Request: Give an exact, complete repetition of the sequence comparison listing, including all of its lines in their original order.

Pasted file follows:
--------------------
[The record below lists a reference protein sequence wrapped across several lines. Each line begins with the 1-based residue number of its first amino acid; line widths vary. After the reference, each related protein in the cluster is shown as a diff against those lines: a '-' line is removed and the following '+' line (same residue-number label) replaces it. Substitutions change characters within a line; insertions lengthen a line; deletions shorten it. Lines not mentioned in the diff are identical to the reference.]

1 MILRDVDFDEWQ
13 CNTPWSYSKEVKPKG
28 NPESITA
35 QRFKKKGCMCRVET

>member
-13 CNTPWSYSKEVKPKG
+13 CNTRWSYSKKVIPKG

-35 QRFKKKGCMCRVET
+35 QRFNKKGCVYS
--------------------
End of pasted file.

[The record below lists a reference protein sequence wrapped across several lines. Each line begins with the 1-based residue number of its first amino acid; line widths vary. After the reference, each related protein in the cluster is shown as a diff against those lines: a '-' line is removed and the following '+' line (same residue-number label) replaces it. Substitutions change characters within a line; insertions lengthen a line; deletions shorten it. Lines not mentioned in the diff are identical to the reference.]

1 MILRDVDFDEWQ
13 CNTPWSYSKEVKPKG
28 NPESITA
35 QRFKKKGCMCRVET

>member
-13 CNTPWSYSKEVKPKG
+13 CNTRWSYSKKVIPKG

-35 QRFKKKGCMCRVET
+35 QRFNKKGCVYS